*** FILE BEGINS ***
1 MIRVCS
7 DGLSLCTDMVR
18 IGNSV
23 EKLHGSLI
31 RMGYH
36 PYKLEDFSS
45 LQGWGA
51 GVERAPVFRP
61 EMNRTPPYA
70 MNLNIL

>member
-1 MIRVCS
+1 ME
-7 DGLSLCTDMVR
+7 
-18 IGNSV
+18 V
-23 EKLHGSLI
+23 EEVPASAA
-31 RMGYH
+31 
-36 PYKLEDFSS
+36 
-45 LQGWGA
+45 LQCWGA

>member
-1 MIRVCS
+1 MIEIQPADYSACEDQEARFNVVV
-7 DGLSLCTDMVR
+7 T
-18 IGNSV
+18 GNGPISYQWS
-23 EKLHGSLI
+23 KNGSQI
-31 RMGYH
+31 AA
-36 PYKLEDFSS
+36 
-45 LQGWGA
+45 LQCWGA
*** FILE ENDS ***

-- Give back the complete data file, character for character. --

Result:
1 MIRVCS
7 DGLSLCTDMVR
18 IGNSV
23 EKLHGSLI
31 RMGYH
36 PYKLEDFSS
45 LQGWGA
51 GVERAPVFRP
61 EMNRTPPYA
70 MNLNIL

>member
-1 MIRVCS
+1 ME
-7 DGLSLCTDMVR
+7 
-18 IGNSV
+18 V
-23 EKLHGSLI
+23 EEVPASAA
-31 RMGYH
+31 
-36 PYKLEDFSS
+36 
-45 LQGWGA
+45 LQCWGA

>member
-1 MIRVCS
+1 MIEIQPADYSACEDQEARFNVVV
-7 DGLSLCTDMVR
+7 T
-18 IGNSV
+18 GNGPISYQWS
-23 EKLHGSLI
+23 KNGSQI
-31 RMGYH
+31 AA
-36 PYKLEDFSS
+36 
-45 LQGWGA
+45 LQCWGA